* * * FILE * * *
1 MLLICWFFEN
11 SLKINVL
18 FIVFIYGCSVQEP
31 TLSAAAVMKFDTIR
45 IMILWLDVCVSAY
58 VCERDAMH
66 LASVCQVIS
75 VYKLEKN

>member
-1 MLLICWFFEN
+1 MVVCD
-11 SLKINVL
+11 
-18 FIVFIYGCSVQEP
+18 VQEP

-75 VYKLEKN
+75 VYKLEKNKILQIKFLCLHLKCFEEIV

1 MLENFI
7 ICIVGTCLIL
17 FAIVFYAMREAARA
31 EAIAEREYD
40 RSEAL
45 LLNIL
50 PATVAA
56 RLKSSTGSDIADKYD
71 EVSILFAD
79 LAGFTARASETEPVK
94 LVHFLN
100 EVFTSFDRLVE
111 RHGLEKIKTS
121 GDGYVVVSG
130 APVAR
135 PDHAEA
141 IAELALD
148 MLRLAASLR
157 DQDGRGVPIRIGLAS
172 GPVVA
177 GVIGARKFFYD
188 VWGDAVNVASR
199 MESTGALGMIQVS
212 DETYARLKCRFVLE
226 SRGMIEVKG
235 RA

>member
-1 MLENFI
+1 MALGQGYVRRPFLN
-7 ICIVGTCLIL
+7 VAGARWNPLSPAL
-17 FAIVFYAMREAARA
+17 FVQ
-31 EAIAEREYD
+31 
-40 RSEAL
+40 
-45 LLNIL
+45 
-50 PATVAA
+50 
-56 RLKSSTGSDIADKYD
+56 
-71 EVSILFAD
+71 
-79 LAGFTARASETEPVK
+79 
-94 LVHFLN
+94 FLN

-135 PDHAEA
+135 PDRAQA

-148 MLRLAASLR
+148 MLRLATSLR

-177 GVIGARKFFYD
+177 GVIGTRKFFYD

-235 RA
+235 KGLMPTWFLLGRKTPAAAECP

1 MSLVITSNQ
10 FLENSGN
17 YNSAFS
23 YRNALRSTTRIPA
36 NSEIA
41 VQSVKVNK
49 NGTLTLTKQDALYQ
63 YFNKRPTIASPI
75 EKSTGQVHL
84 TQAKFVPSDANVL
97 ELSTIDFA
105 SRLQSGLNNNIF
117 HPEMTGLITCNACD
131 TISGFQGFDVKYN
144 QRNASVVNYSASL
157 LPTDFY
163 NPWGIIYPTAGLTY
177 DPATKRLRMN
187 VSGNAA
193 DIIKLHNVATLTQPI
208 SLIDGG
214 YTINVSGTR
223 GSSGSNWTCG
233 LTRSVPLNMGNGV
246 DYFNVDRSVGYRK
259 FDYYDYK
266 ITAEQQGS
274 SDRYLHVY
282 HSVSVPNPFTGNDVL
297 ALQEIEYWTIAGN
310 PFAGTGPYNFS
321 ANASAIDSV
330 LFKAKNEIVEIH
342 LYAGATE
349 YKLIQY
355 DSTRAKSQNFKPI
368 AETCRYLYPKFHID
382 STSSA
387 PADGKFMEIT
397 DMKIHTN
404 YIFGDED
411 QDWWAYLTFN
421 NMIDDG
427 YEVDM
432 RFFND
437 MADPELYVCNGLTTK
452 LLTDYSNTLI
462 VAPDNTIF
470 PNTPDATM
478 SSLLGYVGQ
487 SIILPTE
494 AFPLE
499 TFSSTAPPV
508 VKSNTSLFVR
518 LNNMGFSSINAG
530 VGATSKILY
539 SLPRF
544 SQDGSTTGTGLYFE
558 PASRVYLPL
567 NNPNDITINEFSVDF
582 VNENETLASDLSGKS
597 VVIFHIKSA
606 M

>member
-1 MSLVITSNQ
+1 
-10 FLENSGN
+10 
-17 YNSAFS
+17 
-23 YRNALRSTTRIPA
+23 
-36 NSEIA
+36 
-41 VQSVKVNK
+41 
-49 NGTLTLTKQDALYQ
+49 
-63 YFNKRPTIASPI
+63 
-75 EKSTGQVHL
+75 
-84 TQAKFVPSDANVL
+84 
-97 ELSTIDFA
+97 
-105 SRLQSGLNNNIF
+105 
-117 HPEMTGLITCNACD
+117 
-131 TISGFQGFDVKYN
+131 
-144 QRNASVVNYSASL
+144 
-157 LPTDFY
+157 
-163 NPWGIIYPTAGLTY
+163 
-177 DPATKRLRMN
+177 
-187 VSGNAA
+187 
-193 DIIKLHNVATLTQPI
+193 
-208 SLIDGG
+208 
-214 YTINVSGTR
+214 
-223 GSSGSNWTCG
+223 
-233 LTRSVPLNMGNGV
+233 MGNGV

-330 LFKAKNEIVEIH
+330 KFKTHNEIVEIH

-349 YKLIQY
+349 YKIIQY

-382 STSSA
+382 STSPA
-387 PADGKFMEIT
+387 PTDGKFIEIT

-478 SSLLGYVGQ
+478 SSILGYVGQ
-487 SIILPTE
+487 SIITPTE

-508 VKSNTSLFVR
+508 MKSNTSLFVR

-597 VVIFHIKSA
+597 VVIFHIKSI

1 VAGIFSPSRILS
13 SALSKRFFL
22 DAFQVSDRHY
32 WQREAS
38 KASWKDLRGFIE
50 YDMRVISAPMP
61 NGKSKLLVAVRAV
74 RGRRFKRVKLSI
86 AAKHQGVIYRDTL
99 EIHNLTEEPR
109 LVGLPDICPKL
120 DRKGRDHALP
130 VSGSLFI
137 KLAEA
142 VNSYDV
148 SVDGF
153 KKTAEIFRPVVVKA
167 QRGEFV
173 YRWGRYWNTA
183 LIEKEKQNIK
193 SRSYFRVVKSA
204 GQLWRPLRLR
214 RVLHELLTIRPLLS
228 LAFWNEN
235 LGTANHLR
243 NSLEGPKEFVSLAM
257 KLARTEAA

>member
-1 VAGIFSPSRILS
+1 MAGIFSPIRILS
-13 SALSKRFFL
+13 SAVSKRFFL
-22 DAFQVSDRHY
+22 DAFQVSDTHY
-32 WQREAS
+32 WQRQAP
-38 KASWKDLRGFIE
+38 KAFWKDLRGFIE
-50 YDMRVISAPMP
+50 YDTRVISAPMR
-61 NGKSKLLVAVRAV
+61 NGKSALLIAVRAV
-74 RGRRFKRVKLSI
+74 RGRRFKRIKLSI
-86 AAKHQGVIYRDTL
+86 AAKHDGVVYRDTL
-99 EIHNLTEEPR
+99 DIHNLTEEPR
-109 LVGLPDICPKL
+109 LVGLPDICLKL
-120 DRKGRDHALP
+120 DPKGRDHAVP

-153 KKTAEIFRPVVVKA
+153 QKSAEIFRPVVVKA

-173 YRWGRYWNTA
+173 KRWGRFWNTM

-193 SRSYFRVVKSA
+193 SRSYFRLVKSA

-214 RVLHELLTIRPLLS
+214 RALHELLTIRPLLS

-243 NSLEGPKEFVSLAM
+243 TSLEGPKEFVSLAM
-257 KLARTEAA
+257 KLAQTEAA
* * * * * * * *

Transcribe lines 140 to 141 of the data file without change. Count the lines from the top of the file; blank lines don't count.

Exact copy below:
+1 
-10 FLENSGN